Cue the grey clouds and self hate of worthlessness.

Six months after that show I was invited to audition for another show. It was then I knew my place, but after every show;

Cue the grey clouds and self hate of worthlessness.

For years and years I went from show to show, not allowing time to go between. At one point I did twenty-two gigs in a two year period, from full on musicals, working fairs and Pride. Working special events as and announcer and working on my own personal theatre business. Then, we shut dow.

Cue the grey clouds and self hate of worthlessness.

Covid-19 brought a lot of old feelings and things in my mind that make me believe I am not good enough. The lockdowns have made me feel like I did when I was a kid; alone, unworthy of anything. There are days where I feel  like I don’t even want to get out of bed as there is nothing for me to do. There is no laughter, there is no applauses. There is only crying, alone. The deep feeling that I don’t belong in this world and I should only be stuck in one place. Not seeing people, not going out, not good enough to smile. Then again, I know I am older than when I first felt like this and am rational and stop, breathe and think. I know what I need to do from lights and meditation to make this think fog into a mist of grey. I keep myself busy with painting and working with polymer clay to create things.

I know the world will heal. We will re-open. I just hope when we re-open people with understand I have been alone and will take a little to re-open to them. The lockdown is just as bad as the hurt. I know I will be okay, but it does hurt to be alone. It hurts to not feel interaction and it hurts to breathe at times.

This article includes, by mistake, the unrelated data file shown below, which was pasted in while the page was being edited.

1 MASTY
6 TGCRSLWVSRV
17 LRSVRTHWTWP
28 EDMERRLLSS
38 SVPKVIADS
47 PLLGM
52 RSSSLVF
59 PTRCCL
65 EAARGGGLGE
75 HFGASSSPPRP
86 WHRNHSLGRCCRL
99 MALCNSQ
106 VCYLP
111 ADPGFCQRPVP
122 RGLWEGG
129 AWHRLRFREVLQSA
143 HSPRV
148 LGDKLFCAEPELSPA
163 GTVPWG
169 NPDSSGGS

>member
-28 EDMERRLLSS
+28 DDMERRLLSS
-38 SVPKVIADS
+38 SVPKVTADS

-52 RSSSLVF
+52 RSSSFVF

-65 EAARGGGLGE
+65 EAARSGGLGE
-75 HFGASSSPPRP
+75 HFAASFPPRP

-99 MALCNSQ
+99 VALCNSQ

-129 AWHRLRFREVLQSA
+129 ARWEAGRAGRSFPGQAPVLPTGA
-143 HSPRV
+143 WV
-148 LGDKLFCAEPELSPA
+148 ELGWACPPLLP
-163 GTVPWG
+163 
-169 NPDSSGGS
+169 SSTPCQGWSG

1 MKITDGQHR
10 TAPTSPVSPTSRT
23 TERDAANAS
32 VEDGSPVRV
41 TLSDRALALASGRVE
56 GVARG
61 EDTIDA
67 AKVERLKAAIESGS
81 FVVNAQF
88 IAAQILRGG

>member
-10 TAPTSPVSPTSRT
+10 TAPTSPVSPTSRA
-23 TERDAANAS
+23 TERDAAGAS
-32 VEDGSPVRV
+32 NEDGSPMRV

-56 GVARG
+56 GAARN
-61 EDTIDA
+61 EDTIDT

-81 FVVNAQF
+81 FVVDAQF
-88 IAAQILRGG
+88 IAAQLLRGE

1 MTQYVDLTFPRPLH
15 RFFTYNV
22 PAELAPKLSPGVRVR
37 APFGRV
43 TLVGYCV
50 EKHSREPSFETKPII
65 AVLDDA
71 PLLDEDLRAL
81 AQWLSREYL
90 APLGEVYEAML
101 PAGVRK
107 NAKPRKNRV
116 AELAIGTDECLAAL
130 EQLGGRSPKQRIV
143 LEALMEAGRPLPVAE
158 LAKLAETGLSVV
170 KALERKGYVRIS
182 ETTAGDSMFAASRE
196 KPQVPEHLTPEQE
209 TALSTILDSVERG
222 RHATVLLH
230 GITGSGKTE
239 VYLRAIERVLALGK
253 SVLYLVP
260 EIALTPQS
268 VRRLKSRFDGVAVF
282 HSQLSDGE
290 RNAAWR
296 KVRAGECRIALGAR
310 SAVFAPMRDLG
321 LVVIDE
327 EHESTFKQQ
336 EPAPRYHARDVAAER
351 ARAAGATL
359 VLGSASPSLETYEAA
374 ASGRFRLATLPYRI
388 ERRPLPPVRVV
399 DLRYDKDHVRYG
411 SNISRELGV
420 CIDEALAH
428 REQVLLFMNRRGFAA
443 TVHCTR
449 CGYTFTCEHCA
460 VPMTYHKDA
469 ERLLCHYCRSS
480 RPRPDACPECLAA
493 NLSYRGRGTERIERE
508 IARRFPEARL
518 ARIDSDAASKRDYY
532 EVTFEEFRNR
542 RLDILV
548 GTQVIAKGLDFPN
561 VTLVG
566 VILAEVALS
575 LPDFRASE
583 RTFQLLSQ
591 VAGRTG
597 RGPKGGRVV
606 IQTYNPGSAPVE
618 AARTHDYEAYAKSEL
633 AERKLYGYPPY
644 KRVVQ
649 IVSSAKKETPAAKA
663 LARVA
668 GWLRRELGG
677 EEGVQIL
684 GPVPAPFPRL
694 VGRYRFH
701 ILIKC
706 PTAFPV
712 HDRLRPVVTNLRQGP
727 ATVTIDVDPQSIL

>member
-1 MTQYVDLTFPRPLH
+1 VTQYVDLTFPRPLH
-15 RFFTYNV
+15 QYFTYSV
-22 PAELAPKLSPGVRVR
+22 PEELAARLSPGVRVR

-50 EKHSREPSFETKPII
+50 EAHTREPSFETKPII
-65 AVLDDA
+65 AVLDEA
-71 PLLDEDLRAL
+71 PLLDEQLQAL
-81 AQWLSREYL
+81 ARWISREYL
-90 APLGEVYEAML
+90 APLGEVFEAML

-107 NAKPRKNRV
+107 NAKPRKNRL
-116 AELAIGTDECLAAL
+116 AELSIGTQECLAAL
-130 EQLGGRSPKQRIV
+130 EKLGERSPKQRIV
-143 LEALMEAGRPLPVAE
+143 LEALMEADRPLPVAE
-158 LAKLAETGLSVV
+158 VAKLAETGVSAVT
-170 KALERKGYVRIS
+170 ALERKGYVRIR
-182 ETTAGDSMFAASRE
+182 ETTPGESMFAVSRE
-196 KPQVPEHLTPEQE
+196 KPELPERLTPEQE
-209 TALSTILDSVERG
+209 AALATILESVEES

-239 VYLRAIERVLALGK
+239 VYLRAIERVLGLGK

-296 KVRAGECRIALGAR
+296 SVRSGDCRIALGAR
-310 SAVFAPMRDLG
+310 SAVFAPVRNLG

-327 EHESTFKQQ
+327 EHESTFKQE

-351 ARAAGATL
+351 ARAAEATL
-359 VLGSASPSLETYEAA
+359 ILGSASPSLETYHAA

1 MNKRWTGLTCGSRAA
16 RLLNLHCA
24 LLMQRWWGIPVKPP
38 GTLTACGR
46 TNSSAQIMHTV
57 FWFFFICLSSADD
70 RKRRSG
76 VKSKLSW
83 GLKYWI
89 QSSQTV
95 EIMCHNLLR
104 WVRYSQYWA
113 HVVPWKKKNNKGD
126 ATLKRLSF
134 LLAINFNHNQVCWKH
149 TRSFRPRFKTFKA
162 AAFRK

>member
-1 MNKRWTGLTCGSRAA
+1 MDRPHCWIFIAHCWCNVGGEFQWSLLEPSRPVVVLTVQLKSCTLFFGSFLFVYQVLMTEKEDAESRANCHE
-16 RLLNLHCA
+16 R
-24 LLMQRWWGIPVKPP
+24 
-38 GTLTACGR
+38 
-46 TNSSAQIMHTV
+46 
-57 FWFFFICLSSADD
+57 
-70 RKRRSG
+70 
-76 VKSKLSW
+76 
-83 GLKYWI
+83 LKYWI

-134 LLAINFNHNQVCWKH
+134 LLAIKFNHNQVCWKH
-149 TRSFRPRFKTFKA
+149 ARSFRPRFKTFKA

I know that the theatre is going to be the last to reopen. With people sitting so close to each other, I know this. However, the way my mind works tell me it will be last open because I don’t deserve to be happy. My minds finds ways to keep bringing me down, make me feel unworthy, and always reminds me I am useless. That is my mind, but I know in my heart none of that is true. I know who I am. I fight to keep strong and I will fight to see my friends. Most of all, I will fight to hear all those magical sounds I long for once again.


Arron E Smaller started his career in local theatre. Now, the award winning Arron E Smaller has had over 35 years in the theatre industry. He brings new and edgy concepts to classic productions while focusing on today’s issues in society. 

Arron feels he can unite people with art, song and shows. Allowing them, the watchers, to be whisked away to a new land and forget about reality and daily stresses for a few hours.

His passion for theatre arts ranges from performing, directing, singing, choreography on stage, to the heavy lifting back stage with the crew, assistant stage manager and stage managing. He feels to be good at something you must learn all sides of the stage to try to understand the mechanics of how a show must run to have a flawless production. 


“It’s time to trust my instincts, close my eyes, and leap!” – Wicked